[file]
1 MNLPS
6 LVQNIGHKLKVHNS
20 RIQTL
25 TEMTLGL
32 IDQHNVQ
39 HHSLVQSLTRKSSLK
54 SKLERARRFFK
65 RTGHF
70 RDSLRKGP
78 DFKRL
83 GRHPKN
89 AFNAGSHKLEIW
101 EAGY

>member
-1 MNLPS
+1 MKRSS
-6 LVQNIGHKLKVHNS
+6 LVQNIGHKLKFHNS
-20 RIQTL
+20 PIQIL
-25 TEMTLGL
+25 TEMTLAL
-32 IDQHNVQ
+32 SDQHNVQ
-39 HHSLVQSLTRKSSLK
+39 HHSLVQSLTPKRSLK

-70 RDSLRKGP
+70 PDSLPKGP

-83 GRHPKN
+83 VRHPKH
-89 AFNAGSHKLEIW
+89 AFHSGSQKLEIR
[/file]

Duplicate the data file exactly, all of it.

1 MNLPS
6 LVQNIGHKLKVHNS
20 RIQTL
25 TEMTLGL
32 IDQHNVQ
39 HHSLVQSLTRKSSLK
54 SKLERARRFFK
65 RTGHF
70 RDSLRKGP
78 DFKRL
83 GRHPKN
89 AFNAGSHKLEIW
101 EAGY

>member
-1 MNLPS
+1 MKRSS
-6 LVQNIGHKLKVHNS
+6 LVQNIGHKLKFHNS
-20 RIQTL
+20 PIQIL
-25 TEMTLGL
+25 TEMTLAL
-32 IDQHNVQ
+32 SDQHNVQ
-39 HHSLVQSLTRKSSLK
+39 HHSLVQSLTPKRSLK

-70 RDSLRKGP
+70 PDSLPKGP

-83 GRHPKN
+83 VRHPKH
-89 AFNAGSHKLEIW
+89 AFHSGSQKLEIR